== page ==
You're earning less than you should because the better paying job you've been offered requires using an elevator to get to your office. You're late for dinner at the in-laws, again, because you avoided the tunnel shortcut. For years, you've been managing your claustrophobia by avoiding enclosed spaces that might stir up feelings of anxiety and suffocation. Now you're beginning to realize that your phobia has had the upper hand all along.
Claustrophobia is known to the psychiatric community as a type of "specific phobia” (and formerly known as a “simple phobia”), meaning that there is one specific aversion causing the anxiety, in this case fear of enclosed spaces or crowds. This is in contrast to generalized anxiety disorder in which a broad spectrum of situations produce anxiety reactions.
Stefan Hofmann, PhD, of Boston University's Center for Anxiety and Related Disorders, feels that this type of classification can be tricky. He bases this on the fact that fear of enclosed spaces is "basically a symptom that can be caused by a number of different factors, including panic disorder, fear of a heart attack with no help available, fear of suffocation, or fear of negative evaluation by people [nearby]. It would make more sense to classify people in a way that describes their pathology and possible treatment options," says Hofmann.
He makes a good point, considering that claustrophobia and other specific phobias generally coincide with other conditions, especially anxiety disorders.
Origins of Claustrophobia
Unlike other specific phobias, which seem to present themselves during childhood or in the mid-20s, the onset of claustrophobia is more spread out, from as young as age four to as old as 45, according to Hofmann. Its origins might be one traumatic experience such as being stuck in an elevator, or from vicarious learning such as hearing about a man trapped in an elevator for the weekend.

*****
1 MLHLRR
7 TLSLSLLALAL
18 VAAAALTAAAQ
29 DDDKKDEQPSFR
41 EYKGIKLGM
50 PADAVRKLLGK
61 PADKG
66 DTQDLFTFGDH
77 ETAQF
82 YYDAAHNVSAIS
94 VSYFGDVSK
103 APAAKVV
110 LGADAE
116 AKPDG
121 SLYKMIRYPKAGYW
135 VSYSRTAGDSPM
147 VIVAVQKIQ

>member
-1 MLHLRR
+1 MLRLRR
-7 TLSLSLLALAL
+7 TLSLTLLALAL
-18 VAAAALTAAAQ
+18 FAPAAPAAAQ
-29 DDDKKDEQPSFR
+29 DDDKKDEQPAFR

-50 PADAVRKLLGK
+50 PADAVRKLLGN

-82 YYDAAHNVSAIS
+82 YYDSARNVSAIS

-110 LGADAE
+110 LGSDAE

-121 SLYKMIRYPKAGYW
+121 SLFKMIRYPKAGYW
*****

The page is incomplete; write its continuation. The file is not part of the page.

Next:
As in any specific phobia, the claustrophobic's avoidance of what he fears most serves to reinforce the phobic pattern.
"We'd love to outlaw avoidance because it reinforces the idea that there is something to be afraid of," said Aldo R. Pucci, MA, DCBT, president of the National Association of Cognitive-Behavioral Therapists (NACBT). "Avoidance doesn't give people a chance to see that what they fear is unlikely to happen."
For a person with claustrophobia, the ultimate fear is being caught in an elevator and running out of air. Although the patient may understand that the fear is irrational, even imagining such an event is enough to cause an anxiety attack. That's because the mind doesn't always differentiate between reality and illusion, a fact Pucci uses in his treatment of people with both claustrophobia and specific phobias.
The following types of therapy have been helpful in some cases:
- Cognitive behavioral techniques
- Exposure therapy
- Relaxation exercises
- Eye movement desensitization and reprocessing
Multiple treatments have been tested for use in specific phobias, all with varying success. These include relaxation exercises, eye movement desensitization and reprocessing. The therapy that has proven to have the most success for claustrophobia and other specific phobias is in vivo exposure. This involves exposing the patient to real life encounters with the feared situation.
A Closer Look at Cognitive Behavioral Therapy